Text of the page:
In his pamphlet, Pouget cites numerous examples, all coming from skilled workers. And often these are not proven cases of sabotage, but rather ideas, proposals which workers could employ. His sabotage comes as a support for demands, in preparation for a strike (a safeguard against those against striking). For Pouget, sabotage is principally a slowdown in production. He also mentions the lowering of the quality of work output (for those who work in piece work), which results in damages in the commodities produced. The partial or total destruction, reversible or not, of the means of production is less often cited. But at the same time there is no particular hostility towards work itself. And Pouget approvingly cites, a railroad union organizer:
“We will need comrades among the professional class, who know the most about the service wheels, who would know the most important places, the weak points, who could strike a blow without doing idiotic destruction and with their efficient, correct and intelligent action, filled with energy, could with a single blow render unusable for several days some indispensable material…” (emphasis by Pouget)
In the United States, Pouget’s text was largely reprised by Walker C. Smith, a member of the Industrial Workers of the World. But Smith is much more explicit than Pouget on the pro-work disposition of sabotage. It relies on the mastery which workers have of the production process so as to invoke a “constructive sabotage”: organized sabotage reinforces solidarity among workers and gives them a supplementary control over production. He also calls constructive sabotage the act of discretely bettering the quality of products that are sold to workers and which bosses could adulterate to increase their profits. He concludes:
“If the situation evolves according to the current course, which includes the possibility of an ever-growing control by workers of their industry, thus the tactic apt for this struggle will develop in light of this, and it will be constructive sabotage which become a part of it.” (WC Smith: Sabotage, its history, philosophy and function, 1913)
At the turn of the 20th c., sabotage had participated in the affirmation of the centrality of work in capitalist society. The workers (in the cases which are mentioned in both texts by Pouget & Smith) have a relative autonomy in their activity. They exercise a certain control over the rhythm of their work and its quality. Workers know how the commodities are technically made. Sabotage consists of lowering quantity or quality [of their labor], which surely annoys the boss. But this sabotage also demonstrates the possibility of worker control over production, and by extension, control of the whole of society. The sabotage of Pouget and Smith forms a part of the programmatist project of worker’s revolution.
“As far as the production processes is concerned, we are the ones in possession of industry. But all the while we do not own it, nor control it, due to the absurd belief in property rights.” (WC Smith)
The fight of the Luddites inscribes itself within a broad movement of the English working-class forming unions and parties. In the same way, “constructive sabotage,” forms a part of the development of the worker’s movement in so far as it should become a grand disciplined army apt to take power. The evolution towards industrial unionism also takes this direction. The struggle of unionized skilled labor was a formative moment for industrial unionism. Indeed, since the resistance of tradespeople was split up by small groups of relatively specialized workers, certain conflicts could only be developed by federating several trade unions under one umbrella.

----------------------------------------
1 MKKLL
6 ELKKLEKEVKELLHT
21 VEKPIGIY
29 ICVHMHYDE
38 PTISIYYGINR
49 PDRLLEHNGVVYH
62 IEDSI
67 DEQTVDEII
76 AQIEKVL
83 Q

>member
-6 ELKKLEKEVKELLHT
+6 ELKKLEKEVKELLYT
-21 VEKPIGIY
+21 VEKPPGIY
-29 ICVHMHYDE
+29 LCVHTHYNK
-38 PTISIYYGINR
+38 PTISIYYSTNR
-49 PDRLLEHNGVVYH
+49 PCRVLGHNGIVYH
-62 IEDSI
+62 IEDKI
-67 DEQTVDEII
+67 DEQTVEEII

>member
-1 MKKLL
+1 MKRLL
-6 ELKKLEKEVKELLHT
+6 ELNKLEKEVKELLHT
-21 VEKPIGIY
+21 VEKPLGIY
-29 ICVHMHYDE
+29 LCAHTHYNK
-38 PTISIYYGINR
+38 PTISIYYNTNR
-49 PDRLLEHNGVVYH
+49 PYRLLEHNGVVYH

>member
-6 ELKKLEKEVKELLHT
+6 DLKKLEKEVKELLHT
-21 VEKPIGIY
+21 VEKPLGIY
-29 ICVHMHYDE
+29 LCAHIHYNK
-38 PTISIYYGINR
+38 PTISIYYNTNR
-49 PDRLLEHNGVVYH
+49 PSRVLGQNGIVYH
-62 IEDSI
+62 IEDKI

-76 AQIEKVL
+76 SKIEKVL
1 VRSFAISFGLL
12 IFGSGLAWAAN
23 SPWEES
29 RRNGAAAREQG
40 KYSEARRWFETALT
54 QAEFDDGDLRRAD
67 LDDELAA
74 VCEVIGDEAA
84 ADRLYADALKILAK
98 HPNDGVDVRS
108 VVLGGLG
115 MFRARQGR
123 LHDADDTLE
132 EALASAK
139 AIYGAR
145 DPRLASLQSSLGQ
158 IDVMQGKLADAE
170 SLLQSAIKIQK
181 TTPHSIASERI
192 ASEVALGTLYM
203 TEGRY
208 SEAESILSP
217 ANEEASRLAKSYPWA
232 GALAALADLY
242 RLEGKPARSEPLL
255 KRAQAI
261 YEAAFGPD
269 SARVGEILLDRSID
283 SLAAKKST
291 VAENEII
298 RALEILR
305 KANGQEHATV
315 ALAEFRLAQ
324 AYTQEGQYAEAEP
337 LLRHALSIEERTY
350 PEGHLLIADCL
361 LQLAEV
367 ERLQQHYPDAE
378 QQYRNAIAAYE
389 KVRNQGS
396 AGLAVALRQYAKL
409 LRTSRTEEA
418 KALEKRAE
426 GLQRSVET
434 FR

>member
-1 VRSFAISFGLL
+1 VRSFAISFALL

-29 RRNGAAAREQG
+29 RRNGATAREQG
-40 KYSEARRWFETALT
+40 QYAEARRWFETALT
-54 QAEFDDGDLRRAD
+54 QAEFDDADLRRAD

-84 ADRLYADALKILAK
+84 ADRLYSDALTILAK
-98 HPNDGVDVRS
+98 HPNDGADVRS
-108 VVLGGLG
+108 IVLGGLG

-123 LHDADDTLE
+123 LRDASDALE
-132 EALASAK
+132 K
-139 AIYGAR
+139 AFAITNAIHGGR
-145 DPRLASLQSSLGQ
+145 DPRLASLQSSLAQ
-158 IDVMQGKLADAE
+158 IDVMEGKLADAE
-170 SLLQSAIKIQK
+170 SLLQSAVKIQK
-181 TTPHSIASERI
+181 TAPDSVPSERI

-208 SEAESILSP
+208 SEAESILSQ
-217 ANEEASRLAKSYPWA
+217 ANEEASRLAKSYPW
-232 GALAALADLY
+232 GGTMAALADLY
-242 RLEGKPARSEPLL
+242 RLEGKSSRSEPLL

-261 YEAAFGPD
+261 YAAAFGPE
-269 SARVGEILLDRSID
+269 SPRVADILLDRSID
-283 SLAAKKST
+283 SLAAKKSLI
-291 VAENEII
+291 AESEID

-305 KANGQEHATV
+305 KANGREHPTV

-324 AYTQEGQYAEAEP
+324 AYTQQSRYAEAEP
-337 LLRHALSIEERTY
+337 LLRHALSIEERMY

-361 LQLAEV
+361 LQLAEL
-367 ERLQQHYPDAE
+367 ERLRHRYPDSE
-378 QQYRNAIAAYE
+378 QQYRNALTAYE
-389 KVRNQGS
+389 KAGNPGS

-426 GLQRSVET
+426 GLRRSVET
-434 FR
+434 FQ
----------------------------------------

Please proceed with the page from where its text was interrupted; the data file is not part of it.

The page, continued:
In the same establishment or in the same city, the workers were divided into various professional unions, and the condition for the success of their demands was based on their work stoppages not being limited to their specific work or establishment. The practice of spontaneous solidarity strikes, against the advice of the unions, would lead unions to evolve towards industrial unionism so as to prevent these types of movements. ” The acts of solidarity between machinists, founders, polishers, blacksmiths, modelers and boilermakers have been frequent for a long time now. A league of their national trade union leaders have existed since 1894. But the movement for the formal regrouping of a federation with local councils, which started in 1901 and resulted in a convention in 1906, was aimed at provisional arbitration and negotiation, so as to repress solidarity strikes as well as regroup the unions.” (David Montgomery: Workers Control in America, Cambridge, 1979)
The worker’s movement evolved, little by little, towards the affirmation of an ever more centralized and organized class. Constructive sabotage inscribed itself into this logic. The end goal of work slowdowns and sabotage is not a rejection of work. “The principle preoccupation of revolutionaries is to have sabotage destroy the power of the masters in such a way that the workers can gain a greater control over industry” (WC Smith). For from being anti-work, sabotage participates in the preparation of the working class to the hegemony of labor in a future society.
Before changing historical periods, let us point out that The Right To Be Lazy by Paul Lafargue, which far from being anti-work, is instead a text which calls for work in moderation.
3 – Resistance to work, facing the Scientific Organization of Labor and Fordism
Let us point a text by Herman Schurrman, Work is A Crime. Published in 1920 by the Dutch group, Mokers Groep. This text is remarkable for its time. It expresses disgust towards work without laying claim to leisure time. It is against schooling, sports, long strikes, against the transition period [for communism] and advocates stealing and sabotage. But the Mokers Groep developed its ideas absent of any real movement going in the direction they described within the Dutch society of their time. Their anti-work position thus is not able to disengage with councilist principles and reduces itself to an almost individualist attitude. (see text here)